LAWRENCE — The University of Kansas Department of Curriculum & Teaching will host the premiere of “Unrest,” a documentary film featuring Jennifer Brea and her journey for advocacy and awareness of chronic fatigue syndrome. The film documents her struggle to 1) be believed and diagnosed by doctors 2) to live a productive life in community with her partner and other sufferers, and 3) and to bring together the community and engage in health activism from her bed via digital media, social media and Skype.
“Unrest” premiered worldwide in January 2017 in the documentary competition at the 2017 Sundance Film Festival, where it won a Special Jury Prize for editing.
The screening will take place at 6 p.m. Dec. 1 in Woodruff Auditorium of the Kansas Union. The event is free and open to the public.
“A good number of educators and students suffer silently with various chronic illnesses, and this film speaks to these individuals. Yet the film also shows one person’s attempt to strongly advocate for their health,” said M’Balia Thomas, assistant professor of curriculum & teaching. “In this contentious time of ‘taking a knee,’ there are faculty, staff and students who struggle with how to advocate for self and others and how to teach their students to do so. This film does a beautiful job in showing the power of technology in educating the public and engaging in social advocacy.”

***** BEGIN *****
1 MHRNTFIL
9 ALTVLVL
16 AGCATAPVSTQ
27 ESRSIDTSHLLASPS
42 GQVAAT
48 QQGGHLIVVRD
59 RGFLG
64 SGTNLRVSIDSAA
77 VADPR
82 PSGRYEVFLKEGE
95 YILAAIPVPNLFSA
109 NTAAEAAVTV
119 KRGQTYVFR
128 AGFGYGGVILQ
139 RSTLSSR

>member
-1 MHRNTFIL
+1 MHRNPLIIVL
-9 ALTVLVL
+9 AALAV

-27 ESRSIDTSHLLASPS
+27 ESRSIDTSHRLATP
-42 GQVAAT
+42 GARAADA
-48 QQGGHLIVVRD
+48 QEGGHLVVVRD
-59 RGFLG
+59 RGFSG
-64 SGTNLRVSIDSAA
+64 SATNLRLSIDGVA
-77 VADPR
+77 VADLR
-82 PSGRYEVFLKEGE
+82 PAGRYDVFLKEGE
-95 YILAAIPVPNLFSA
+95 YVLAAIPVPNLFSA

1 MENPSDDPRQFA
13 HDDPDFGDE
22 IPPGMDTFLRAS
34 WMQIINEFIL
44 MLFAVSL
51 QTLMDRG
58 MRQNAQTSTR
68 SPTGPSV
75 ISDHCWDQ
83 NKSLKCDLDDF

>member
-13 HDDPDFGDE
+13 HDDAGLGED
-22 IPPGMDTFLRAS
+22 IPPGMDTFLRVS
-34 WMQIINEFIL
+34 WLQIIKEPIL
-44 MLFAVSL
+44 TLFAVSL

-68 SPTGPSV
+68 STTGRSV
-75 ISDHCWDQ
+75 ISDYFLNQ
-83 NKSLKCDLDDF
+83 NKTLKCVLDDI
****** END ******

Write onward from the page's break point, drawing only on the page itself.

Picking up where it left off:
Brea was an active doctoral student at Harvard University who was about to marry the love of her life when suddenly her body began failing her. Hoping to shed light on her strange symptoms, Brea grabbed a camera and filmed the darkest moments unfolding before her eyes as she was derailed by myalgic encephalomyelitis (ME), commonly known as chronic fatigue syndrome (CFS), a mysterious illness some still believe is “all in your head.”
ME/CFS is a devastating multisystem disease that causes dysfunction of the neurological, immune, endocrine and energy metabolism systems. It often follows an infection and leaves 75 percent of those affected unable to work and 25 percent homebound and bedridden. An estimated 15-30 million people worldwide have ME/CFS.
The Department of Curriculum & Teaching is housed in the School of Education, a nationally ranked school preparing educators and health/sport/exercise professionals as leaders.